Today during testimony meeting… I heard a gentleman say… “I find it so useful to come to church and drink from the little cup of mercy every week…” when referring to his relationship with the sacrament ritual. I found this so incredibly touching. I so enjoy when somebody uses language in just a slightly different way than I’m used to hearing… and in that new language comes new meaning… new possibilities… new insights.
When I think of the definition of mercy — compassion or forgiveness shown toward someone whom it is within one’s power to punish or harm — I think of the many ways we need this principle in the context of our mental health. Both in relationship to self, and relationships we share with others. Mercy is necessary in the processes of radical acceptance and unconditional love. Mercy is necessary in the building of good, healthy boundaries. Mercy is helpful with having realistic expectations. Mercy can help us avoid or learn how to manage certain cognitive distortions common in those who battle depression and anxiety.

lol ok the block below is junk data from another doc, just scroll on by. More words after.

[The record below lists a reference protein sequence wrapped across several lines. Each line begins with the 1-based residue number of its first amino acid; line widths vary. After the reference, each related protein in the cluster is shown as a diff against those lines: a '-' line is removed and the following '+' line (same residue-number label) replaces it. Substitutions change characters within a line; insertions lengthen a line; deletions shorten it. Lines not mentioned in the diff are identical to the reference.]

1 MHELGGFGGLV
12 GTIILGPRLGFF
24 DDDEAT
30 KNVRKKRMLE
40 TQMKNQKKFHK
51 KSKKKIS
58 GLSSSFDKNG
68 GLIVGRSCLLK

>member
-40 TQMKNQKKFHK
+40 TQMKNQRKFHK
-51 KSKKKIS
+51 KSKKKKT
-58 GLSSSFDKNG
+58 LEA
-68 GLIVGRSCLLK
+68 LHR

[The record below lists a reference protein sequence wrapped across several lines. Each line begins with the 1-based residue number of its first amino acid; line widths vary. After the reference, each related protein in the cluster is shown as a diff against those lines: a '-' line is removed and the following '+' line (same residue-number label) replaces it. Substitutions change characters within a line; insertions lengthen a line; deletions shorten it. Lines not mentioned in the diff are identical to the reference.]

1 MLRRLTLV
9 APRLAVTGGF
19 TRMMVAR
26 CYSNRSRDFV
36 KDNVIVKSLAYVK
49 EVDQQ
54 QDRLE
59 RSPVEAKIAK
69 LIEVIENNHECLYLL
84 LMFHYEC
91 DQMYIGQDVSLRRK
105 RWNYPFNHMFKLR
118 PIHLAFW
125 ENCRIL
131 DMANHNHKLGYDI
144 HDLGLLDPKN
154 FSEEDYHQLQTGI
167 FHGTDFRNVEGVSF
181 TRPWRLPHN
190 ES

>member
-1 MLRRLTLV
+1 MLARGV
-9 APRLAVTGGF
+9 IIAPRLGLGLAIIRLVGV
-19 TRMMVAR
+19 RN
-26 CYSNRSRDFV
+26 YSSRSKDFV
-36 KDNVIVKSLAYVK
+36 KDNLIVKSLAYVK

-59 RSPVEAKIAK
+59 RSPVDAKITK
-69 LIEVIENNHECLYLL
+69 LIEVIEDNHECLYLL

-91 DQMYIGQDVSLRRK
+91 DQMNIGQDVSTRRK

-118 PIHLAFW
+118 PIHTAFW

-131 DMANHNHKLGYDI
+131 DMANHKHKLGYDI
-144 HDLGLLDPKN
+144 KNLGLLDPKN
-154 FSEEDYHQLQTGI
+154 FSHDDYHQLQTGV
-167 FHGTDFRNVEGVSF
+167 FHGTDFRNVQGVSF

I’d be curious to hear in the comments section… what ways have you found the concept of mercy helpful? I know it’s counterpart concept is justice (also helpful and necessary). And yet, we seem to not spend us much time on the mercy dynamics as I believe we should. Is this your experience?Natasha Helfer Parker, LCMFT, CST can be reached at natashaparker.org and runs an online practice, Symmetry Solutions, which focuses on helping families and individuals with faith concerns, sexuality and mental health. She hosts the Mormon Mental Health and Mormon Sex Info Podcasts, writes a regular column for Sunstone Magazine and is the current president of the Mormon Mental Health Association. She has over 20 years of experience working with primarily an LDS/Mormon clientele.